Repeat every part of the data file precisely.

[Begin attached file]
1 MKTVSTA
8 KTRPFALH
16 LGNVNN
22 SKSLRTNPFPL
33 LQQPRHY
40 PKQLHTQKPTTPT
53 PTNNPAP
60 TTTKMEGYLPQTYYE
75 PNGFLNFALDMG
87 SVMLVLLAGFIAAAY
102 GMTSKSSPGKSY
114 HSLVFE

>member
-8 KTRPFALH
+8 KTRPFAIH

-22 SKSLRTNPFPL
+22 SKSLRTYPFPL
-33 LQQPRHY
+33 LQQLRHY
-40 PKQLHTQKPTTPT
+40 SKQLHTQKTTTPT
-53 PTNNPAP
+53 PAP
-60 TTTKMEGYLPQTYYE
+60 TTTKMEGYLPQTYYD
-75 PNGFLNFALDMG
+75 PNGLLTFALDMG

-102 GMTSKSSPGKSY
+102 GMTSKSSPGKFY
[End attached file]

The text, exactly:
1 MKTVSTA
8 KTRPFALH
16 LGNVNN
22 SKSLRTNPFPL
33 LQQPRHY
40 PKQLHTQKPTTPT
53 PTNNPAP
60 TTTKMEGYLPQTYYE
75 PNGFLNFALDMG
87 SVMLVLLAGFIAAAY
102 GMTSKSSPGKSY
114 HSLVFE

>member
-8 KTRPFALH
+8 KTRPFAIH

-22 SKSLRTNPFPL
+22 SKSLRTYPFPL
-33 LQQPRHY
+33 LQQLRHY
-40 PKQLHTQKPTTPT
+40 SKQLHTQKTTTPT
-53 PTNNPAP
+53 PAP
-60 TTTKMEGYLPQTYYE
+60 TTTKMEGYLPQTYYD
-75 PNGFLNFALDMG
+75 PNGLLTFALDMG

-102 GMTSKSSPGKSY
+102 GMTSKSSPGKFY